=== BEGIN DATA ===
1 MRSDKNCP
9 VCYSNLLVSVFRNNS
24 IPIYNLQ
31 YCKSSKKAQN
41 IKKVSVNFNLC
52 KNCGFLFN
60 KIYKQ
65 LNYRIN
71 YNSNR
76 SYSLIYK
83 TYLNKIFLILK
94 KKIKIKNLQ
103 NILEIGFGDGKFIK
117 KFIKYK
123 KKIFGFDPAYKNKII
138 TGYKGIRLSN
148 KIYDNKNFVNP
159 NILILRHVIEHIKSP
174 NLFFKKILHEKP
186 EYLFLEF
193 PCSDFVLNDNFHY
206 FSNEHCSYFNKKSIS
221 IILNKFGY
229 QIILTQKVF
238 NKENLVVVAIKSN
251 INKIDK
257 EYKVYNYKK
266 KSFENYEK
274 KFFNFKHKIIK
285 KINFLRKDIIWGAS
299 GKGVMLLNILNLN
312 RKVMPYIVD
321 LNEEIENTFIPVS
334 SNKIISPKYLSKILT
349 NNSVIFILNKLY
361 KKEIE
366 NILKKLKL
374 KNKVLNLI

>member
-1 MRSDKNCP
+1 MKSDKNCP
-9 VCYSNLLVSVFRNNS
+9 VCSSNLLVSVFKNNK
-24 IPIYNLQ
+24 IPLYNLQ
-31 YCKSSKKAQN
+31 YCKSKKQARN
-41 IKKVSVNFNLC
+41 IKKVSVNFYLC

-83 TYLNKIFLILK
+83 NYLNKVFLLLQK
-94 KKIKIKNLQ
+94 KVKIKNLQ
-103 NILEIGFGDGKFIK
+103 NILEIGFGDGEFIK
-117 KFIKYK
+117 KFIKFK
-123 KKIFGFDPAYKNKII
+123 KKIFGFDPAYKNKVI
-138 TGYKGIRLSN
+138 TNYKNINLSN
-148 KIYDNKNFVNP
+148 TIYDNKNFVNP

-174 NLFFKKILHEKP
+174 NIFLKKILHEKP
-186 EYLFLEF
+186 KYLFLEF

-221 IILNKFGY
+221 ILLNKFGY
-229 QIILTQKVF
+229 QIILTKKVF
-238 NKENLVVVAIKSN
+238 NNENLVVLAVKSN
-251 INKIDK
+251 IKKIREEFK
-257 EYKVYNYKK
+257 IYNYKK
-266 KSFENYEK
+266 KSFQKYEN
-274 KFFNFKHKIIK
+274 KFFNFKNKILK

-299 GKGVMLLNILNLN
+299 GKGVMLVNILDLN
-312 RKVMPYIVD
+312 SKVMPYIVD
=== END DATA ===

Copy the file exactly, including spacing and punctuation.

1 MRSDKNCP
9 VCYSNLLVSVFRNNS
24 IPIYNLQ
31 YCKSSKKAQN
41 IKKVSVNFNLC
52 KNCGFLFN
60 KIYKQ
65 LNYRIN
71 YNSNR
76 SYSLIYK
83 TYLNKIFLILK
94 KKIKIKNLQ
103 NILEIGFGDGKFIK
117 KFIKYK
123 KKIFGFDPAYKNKII
138 TGYKGIRLSN
148 KIYDNKNFVNP
159 NILILRHVIEHIKSP
174 NLFFKKILHEKP
186 EYLFLEF
193 PCSDFVLNDNFHY
206 FSNEHCSYFNKKSIS
221 IILNKFGY
229 QIILTQKVF
238 NKENLVVVAIKSN
251 INKIDK
257 EYKVYNYKK
266 KSFENYEK
274 KFFNFKHKIIK
285 KINFLRKDIIWGAS
299 GKGVMLLNILNLN
312 RKVMPYIVD
321 LNEEIENTFIPVS
334 SNKIISPKYLSKILT
349 NNSVIFILNKLY
361 KKEIE
366 NILKKLKL
374 KNKVLNLI

>member
-1 MRSDKNCP
+1 MKSDKNCP
-9 VCYSNLLVSVFRNNS
+9 VCSSNLLVSVFKNNK
-24 IPIYNLQ
+24 IPLYNLQ
-31 YCKSSKKAQN
+31 YCKSKKQARN
-41 IKKVSVNFNLC
+41 IKKVSVNFYLC

-83 TYLNKIFLILK
+83 NYLNKVFLLLQK
-94 KKIKIKNLQ
+94 KVKIKNLQ
-103 NILEIGFGDGKFIK
+103 NILEIGFGDGEFIK
-117 KFIKYK
+117 KFIKFK
-123 KKIFGFDPAYKNKII
+123 KKIFGFDPAYKNKVI
-138 TGYKGIRLSN
+138 TNYKNINLSN
-148 KIYDNKNFVNP
+148 TIYDNKNFVNP

-174 NLFFKKILHEKP
+174 NIFLKKILHEKP
-186 EYLFLEF
+186 KYLFLEF

-221 IILNKFGY
+221 ILLNKFGY
-229 QIILTQKVF
+229 QIILTKKVF
-238 NKENLVVVAIKSN
+238 NNENLVVLAVKSN
-251 INKIDK
+251 IKKIREEFK
-257 EYKVYNYKK
+257 IYNYKK
-266 KSFENYEK
+266 KSFQKYEN
-274 KFFNFKHKIIK
+274 KFFNFKNKILK

-299 GKGVMLLNILNLN
+299 GKGVMLVNILDLN
-312 RKVMPYIVD
+312 SKVMPYIVD